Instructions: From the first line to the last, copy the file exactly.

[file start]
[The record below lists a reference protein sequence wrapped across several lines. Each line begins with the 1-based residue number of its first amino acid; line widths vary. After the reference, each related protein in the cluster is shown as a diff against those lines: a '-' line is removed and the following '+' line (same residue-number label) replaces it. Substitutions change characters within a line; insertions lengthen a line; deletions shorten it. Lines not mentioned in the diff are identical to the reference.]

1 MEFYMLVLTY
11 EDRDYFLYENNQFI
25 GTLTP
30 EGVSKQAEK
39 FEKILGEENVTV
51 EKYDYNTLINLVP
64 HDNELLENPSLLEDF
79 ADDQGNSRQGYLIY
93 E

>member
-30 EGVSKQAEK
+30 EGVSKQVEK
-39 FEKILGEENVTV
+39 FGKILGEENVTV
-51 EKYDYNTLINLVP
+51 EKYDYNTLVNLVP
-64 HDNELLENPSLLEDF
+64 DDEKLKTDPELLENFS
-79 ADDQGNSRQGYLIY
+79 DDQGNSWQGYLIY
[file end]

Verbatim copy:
[The record below lists a reference protein sequence wrapped across several lines. Each line begins with the 1-based residue number of its first amino acid; line widths vary. After the reference, each related protein in the cluster is shown as a diff against those lines: a '-' line is removed and the following '+' line (same residue-number label) replaces it. Substitutions change characters within a line; insertions lengthen a line; deletions shorten it. Lines not mentioned in the diff are identical to the reference.]

1 MEFYMLVLTY
11 EDRDYFLYENNQFI
25 GTLTP
30 EGVSKQAEK
39 FEKILGEENVTV
51 EKYDYNTLINLVP
64 HDNELLENPSLLEDF
79 ADDQGNSRQGYLIY
93 E

>member
-30 EGVSKQAEK
+30 EGVSKQVEK
-39 FEKILGEENVTV
+39 FGKILGEENVTV
-51 EKYDYNTLINLVP
+51 EKYDYNTLVNLVP
-64 HDNELLENPSLLEDF
+64 DDEKLKTDPELLENFS
-79 ADDQGNSRQGYLIY
+79 DDQGNSWQGYLIY